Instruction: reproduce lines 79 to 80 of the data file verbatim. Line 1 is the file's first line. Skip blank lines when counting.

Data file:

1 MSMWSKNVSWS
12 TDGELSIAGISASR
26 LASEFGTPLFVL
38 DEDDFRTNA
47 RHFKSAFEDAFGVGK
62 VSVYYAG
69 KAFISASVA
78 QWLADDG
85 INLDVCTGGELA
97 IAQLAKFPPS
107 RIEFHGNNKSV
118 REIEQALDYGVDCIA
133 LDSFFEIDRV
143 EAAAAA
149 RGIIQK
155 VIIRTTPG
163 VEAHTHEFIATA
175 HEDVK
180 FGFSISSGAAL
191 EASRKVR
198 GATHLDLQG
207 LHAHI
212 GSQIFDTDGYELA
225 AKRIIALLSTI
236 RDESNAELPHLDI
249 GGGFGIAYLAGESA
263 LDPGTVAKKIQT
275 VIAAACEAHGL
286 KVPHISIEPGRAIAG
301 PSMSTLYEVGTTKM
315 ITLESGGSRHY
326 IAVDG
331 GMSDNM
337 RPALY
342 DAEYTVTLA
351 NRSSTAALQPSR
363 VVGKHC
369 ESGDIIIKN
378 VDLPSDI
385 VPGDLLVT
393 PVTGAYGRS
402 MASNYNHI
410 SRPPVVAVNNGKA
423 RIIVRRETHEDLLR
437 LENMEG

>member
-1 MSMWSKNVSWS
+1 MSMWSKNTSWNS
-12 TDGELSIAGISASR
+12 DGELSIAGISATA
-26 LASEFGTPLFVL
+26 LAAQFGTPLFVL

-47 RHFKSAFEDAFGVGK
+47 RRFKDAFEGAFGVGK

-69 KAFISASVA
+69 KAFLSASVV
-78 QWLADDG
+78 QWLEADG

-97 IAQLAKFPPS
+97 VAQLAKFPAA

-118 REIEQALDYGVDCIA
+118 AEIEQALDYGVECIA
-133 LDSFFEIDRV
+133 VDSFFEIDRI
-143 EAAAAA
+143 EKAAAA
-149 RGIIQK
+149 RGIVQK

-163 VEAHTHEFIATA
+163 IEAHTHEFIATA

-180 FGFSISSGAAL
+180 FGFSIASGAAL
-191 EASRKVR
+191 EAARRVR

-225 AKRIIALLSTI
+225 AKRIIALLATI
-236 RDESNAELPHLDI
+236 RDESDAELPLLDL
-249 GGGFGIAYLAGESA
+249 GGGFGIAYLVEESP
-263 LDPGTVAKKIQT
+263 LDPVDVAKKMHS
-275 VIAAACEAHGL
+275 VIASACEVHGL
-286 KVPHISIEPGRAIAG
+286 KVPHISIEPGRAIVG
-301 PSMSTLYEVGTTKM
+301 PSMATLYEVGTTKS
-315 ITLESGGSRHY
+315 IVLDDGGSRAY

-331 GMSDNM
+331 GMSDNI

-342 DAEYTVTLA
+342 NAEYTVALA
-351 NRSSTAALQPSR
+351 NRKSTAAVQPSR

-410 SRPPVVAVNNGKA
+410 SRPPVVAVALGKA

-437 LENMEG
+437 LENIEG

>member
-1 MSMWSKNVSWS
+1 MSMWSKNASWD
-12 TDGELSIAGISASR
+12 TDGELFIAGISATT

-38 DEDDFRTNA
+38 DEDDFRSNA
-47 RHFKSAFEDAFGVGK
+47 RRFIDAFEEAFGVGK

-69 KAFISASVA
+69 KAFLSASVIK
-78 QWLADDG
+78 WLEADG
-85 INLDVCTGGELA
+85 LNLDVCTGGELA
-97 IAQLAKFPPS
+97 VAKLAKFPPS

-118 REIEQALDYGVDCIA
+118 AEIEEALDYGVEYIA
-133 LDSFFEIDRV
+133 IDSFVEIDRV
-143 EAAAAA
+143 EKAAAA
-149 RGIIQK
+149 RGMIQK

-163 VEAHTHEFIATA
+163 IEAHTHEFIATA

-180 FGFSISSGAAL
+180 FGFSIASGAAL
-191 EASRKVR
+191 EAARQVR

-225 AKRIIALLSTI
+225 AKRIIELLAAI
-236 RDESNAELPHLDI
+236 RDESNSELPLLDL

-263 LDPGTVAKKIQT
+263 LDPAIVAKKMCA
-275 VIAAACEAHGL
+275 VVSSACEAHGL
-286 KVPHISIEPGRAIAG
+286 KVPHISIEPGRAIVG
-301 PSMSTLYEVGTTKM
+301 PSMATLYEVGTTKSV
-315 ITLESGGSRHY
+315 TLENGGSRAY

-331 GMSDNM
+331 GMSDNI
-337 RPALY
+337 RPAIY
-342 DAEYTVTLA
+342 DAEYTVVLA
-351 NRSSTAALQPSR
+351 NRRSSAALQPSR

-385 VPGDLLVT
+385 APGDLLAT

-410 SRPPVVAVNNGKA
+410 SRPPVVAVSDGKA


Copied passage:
-249 GGGFGIAYLAGESA
+249 GGGFGIAYLVEESP